Ina Fried

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SwiftKey X Adds Yet Another Virtual Keyboard Option for Android

Windows Phone 7 and iPhone owners have just one option when it comes to software keyboards — use the virtual keyboard that is built into the operating system.

Android device owners, meanwhile, have a growing array of choices, each with its own take on just what will make text entry easiest. Swype, which just closed another round of funding, focuses on tracing each word rather than pecking letter by letter. Nuance offers several options with its Flex T9 product, which lets users speak, trace, handwrite or type. The latest entry is SwiftKey X, from England’s TouchType Inc., a 35-person start-up.

What makes SwiftKey unique is its effort to personalize itself to the user. Like a growing number of virtual keyboards, SwiftKey can not only predict, midword, what a person is trying to spell, but also guess what word might come next. It learns the words you use by scanning various sources, such as your Gmail, Facebook and Twitter feeds, as well as text messages and other data entered on the phone itself.

“It now can personalize to the way you speak,” Chief Marketing Officer Joe Braidwood said in an interview.

SwiftKey, which started in beta testing a year ago, can also handle more than one language at once, as long as a user selects the various languages they might be planning to type. For example, start typing in French and SwiftKey will select a word en français as the next likely word. Return to English and the suggestions return to English as well. Braidwood said the multilingual crowd represents the most passionate of SwiftKey’s early users.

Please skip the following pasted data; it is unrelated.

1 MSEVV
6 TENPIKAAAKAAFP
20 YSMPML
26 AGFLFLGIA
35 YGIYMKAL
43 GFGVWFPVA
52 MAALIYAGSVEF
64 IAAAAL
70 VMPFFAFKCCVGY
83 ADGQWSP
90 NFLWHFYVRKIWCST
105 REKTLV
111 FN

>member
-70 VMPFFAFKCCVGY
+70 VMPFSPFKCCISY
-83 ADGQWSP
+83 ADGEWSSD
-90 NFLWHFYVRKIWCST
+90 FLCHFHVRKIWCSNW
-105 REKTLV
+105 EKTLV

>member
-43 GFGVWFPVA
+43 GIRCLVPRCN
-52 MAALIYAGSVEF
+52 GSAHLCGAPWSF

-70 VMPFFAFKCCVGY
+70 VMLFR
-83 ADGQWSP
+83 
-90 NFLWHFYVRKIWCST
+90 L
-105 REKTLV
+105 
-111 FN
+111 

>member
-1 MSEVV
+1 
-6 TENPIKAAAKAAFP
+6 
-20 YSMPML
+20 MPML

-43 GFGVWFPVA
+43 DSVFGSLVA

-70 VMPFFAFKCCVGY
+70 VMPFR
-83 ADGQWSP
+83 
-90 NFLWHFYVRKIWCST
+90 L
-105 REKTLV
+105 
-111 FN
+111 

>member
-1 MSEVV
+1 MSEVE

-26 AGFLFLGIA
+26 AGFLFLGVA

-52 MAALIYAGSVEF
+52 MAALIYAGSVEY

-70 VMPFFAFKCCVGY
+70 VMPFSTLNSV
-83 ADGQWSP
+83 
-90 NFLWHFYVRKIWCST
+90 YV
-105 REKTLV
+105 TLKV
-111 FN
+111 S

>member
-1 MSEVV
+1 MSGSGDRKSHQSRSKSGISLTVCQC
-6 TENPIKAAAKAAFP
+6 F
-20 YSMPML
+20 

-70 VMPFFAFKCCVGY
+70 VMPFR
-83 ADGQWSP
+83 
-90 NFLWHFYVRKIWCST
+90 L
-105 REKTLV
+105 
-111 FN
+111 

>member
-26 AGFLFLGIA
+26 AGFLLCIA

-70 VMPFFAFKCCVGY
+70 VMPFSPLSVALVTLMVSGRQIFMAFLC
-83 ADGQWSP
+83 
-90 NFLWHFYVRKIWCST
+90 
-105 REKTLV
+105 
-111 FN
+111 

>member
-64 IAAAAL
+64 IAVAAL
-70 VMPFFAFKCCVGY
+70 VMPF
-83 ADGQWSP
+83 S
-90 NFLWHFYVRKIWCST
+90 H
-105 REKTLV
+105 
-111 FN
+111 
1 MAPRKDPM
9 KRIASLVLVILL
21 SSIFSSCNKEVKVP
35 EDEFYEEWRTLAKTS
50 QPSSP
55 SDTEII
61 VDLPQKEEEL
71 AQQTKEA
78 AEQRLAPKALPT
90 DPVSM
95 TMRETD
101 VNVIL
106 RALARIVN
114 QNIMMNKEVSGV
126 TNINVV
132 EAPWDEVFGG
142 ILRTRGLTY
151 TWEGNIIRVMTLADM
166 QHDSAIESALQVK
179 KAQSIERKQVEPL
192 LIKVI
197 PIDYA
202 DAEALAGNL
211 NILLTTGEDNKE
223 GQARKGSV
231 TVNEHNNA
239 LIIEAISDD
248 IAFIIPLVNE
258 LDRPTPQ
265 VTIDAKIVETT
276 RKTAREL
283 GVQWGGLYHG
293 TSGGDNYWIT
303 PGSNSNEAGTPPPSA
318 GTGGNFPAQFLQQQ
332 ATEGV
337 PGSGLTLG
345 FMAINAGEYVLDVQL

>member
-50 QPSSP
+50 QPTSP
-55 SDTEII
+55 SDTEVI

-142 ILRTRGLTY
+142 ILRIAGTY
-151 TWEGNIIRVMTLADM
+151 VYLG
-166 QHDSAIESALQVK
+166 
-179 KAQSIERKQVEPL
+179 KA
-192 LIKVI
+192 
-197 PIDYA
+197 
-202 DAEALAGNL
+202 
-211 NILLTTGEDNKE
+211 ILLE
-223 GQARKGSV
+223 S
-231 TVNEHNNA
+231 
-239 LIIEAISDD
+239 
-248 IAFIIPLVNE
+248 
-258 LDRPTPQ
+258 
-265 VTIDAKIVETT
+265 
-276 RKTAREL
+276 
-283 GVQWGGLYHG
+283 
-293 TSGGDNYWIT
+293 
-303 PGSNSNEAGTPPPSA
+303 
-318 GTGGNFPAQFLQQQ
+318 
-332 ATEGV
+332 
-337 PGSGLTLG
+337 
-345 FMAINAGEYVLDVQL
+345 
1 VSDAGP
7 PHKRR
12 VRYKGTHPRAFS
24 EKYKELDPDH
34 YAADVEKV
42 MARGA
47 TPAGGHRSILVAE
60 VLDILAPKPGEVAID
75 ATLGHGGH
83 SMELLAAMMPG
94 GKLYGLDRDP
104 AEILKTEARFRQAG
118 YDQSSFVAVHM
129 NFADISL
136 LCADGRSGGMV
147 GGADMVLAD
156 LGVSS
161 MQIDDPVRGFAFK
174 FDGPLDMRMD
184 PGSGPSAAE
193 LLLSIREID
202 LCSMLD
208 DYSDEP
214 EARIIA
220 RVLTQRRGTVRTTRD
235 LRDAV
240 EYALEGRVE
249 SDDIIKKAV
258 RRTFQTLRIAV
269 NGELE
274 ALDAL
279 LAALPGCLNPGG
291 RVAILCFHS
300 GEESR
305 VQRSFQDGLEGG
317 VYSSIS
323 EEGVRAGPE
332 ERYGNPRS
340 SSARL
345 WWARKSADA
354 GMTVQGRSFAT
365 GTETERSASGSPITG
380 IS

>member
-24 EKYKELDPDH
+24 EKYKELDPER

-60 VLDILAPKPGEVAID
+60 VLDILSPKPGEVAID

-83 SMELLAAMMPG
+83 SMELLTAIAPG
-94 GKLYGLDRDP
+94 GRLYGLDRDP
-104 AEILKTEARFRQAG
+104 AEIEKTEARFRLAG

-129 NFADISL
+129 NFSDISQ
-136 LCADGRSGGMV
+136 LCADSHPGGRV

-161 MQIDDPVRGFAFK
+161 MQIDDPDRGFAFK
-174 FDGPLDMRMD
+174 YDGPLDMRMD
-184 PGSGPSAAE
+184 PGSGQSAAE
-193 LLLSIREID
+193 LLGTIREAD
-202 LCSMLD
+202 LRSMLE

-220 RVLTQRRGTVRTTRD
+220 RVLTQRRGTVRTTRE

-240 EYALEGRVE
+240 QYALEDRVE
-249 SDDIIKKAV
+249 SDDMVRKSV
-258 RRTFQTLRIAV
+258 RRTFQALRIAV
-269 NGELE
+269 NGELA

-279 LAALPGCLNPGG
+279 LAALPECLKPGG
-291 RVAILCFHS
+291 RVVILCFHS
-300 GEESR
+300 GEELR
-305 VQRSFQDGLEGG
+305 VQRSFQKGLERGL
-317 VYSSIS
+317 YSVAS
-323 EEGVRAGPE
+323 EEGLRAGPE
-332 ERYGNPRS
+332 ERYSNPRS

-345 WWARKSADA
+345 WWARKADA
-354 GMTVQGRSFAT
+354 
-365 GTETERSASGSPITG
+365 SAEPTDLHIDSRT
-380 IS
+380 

“For them that really solves a problem,” he said.

The app can also build a custom heat map, figuring out not just how accurate or sloppy one’s text entry is, but also just where users tend to press their fingers.

SwiftKey X comes in tablet and phone versions, both of which are paid apps. The phone version will sell for $3.99, with the tablet version slated to cost $4.99. To celebrate the launch, the company plans to offer each for $1.99 for a bit.

Longer term, SwiftKey faces the same challenge as much of the software keyboard business — getting preinstalled on devices — an area where Nuance and Swype are way ahead. So far, SwiftKey’s only announced bundling deal is with INQ Mobile, on its Facebook-centric Cloud line.

Braidwood said the company actually tried to go straight to device makers, back when it was just a research project at Cambridge University, but it turned out that the phone makers wanted more support than the small firm could give. Instead, it released its code direct to users a year ago, to get feedback and expand. Various versions of SwiftKey have since gotten 1.5 million downloads, including about 300,000 in paid sales, since the full first version of the product was completed last September.

“It was beautifully timed with Android’s growth,” he said of the software’s release.


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